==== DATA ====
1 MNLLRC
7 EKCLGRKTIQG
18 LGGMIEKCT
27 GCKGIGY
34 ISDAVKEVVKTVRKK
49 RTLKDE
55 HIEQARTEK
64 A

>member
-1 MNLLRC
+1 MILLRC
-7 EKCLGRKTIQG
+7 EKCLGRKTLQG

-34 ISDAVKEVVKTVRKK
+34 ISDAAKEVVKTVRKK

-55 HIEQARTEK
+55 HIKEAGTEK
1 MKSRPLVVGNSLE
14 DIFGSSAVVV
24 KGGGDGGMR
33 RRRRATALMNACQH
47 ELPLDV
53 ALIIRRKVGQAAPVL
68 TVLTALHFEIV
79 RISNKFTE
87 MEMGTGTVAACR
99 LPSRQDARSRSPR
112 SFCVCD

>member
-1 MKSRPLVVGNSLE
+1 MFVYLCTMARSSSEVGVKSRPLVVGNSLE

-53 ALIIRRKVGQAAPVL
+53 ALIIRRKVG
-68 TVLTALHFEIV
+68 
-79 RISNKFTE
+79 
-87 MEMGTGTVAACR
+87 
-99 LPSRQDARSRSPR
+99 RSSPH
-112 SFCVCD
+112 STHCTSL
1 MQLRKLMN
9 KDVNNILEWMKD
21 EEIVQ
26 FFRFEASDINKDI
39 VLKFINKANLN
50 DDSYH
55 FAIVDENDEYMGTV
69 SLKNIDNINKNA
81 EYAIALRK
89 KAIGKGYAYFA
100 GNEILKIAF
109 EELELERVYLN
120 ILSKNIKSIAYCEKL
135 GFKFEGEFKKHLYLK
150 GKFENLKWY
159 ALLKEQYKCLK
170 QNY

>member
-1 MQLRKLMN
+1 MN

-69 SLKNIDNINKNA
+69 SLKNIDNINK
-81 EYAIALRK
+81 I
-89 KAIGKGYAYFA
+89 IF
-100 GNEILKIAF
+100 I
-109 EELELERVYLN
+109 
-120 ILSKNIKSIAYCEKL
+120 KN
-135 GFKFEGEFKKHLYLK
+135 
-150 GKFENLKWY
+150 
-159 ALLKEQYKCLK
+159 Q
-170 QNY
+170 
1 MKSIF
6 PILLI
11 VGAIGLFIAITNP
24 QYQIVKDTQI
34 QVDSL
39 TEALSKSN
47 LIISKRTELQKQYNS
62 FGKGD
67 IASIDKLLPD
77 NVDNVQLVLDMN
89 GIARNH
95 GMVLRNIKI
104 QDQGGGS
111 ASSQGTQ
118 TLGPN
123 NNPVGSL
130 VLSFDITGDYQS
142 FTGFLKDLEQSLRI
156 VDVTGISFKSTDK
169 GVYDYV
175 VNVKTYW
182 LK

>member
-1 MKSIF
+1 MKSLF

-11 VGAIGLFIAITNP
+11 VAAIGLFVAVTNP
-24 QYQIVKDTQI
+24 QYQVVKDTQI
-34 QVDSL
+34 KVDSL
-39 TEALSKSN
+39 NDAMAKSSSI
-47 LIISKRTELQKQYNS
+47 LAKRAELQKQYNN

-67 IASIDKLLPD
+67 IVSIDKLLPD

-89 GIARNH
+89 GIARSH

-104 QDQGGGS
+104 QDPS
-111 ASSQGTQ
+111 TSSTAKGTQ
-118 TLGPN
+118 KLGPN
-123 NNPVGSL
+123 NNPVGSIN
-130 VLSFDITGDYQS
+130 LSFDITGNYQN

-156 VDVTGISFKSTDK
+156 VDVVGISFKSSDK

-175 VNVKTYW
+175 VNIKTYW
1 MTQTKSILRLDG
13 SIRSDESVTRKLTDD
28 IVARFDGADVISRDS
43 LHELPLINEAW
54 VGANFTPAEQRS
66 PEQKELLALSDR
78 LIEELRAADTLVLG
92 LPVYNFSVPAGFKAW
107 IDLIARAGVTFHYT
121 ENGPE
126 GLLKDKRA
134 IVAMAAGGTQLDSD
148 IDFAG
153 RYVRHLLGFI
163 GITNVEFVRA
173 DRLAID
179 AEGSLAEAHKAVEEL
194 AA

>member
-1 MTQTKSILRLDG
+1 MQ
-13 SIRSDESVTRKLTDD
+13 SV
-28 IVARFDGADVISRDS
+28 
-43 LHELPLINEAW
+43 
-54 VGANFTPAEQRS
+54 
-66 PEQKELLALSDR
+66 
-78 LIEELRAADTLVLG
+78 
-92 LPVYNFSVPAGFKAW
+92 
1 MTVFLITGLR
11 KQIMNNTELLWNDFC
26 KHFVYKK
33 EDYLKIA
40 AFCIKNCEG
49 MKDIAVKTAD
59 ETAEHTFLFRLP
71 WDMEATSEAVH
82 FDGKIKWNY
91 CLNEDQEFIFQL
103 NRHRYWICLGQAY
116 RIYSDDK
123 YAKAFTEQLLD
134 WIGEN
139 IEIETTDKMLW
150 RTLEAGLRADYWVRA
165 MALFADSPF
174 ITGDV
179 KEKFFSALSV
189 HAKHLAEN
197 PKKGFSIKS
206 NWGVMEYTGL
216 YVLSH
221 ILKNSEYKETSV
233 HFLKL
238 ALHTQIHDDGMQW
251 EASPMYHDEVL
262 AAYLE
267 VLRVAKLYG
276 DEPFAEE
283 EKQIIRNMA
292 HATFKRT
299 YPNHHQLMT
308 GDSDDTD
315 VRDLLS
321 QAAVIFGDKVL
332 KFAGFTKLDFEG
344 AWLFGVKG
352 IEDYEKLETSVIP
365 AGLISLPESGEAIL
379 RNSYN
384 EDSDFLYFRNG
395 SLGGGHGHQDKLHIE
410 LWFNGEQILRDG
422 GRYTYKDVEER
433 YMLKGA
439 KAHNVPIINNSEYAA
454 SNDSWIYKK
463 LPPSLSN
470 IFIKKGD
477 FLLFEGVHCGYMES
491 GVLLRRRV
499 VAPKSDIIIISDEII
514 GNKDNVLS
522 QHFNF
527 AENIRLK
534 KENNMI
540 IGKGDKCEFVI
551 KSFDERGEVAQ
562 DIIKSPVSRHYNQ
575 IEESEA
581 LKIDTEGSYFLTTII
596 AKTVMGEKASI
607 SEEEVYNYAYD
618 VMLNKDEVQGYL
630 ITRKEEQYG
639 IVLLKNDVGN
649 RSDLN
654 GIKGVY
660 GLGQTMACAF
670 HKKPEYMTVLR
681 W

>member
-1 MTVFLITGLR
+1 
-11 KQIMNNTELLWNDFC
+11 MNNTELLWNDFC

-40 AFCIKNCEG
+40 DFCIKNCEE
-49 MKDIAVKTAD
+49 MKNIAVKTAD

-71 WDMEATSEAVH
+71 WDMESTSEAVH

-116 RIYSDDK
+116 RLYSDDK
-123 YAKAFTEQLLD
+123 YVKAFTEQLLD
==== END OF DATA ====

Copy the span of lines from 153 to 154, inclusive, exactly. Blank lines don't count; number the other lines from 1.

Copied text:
179 AEGSLAEAHKAVEEL
194 AA